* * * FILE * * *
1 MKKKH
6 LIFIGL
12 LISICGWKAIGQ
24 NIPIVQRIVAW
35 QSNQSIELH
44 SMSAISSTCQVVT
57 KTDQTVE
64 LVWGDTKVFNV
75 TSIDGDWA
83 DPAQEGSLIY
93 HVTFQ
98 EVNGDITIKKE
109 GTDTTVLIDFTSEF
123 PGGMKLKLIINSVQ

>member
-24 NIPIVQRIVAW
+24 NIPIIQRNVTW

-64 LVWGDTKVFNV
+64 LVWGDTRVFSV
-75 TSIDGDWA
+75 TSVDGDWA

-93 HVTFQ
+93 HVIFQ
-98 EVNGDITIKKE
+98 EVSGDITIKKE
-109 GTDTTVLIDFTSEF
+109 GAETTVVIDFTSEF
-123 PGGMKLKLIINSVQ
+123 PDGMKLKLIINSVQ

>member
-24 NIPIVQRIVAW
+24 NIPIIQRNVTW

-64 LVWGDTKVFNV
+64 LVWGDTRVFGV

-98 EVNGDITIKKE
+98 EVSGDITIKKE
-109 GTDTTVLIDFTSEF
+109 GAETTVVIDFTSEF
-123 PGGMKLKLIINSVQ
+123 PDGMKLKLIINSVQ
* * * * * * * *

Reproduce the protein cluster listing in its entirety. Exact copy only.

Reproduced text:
1 MKKKH
6 LIFIGL
12 LISICGWKAIGQ
24 NIPIVQRIVAW
35 QSNQSIELH
44 SMSAISSTCQVVT
57 KTDQTVE
64 LVWGDTKVFNV
75 TSIDGDWA
83 DPAQEGSLIY
93 HVTFQ
98 EVNGDITIKKE
109 GTDTTVLIDFTSEF
123 PGGMKLKLIINSVQ

>member
-24 NIPIVQRIVAW
+24 NIPIIQRNVTW

-64 LVWGDTKVFNV
+64 LVWGDTRVFSV
-75 TSIDGDWA
+75 TSVDGDWA

-93 HVTFQ
+93 HVIFQ
-98 EVNGDITIKKE
+98 EVSGDITIKKE
-109 GTDTTVLIDFTSEF
+109 GAETTVVIDFTSEF
-123 PGGMKLKLIINSVQ
+123 PDGMKLKLIINSVQ

>member
-24 NIPIVQRIVAW
+24 NIPIIQRNVTW

-64 LVWGDTKVFNV
+64 LVWGDTRVFGV

-98 EVNGDITIKKE
+98 EVSGDITIKKE
-109 GTDTTVLIDFTSEF
+109 GAETTVVIDFTSEF
-123 PGGMKLKLIINSVQ
+123 PDGMKLKLIINSVQ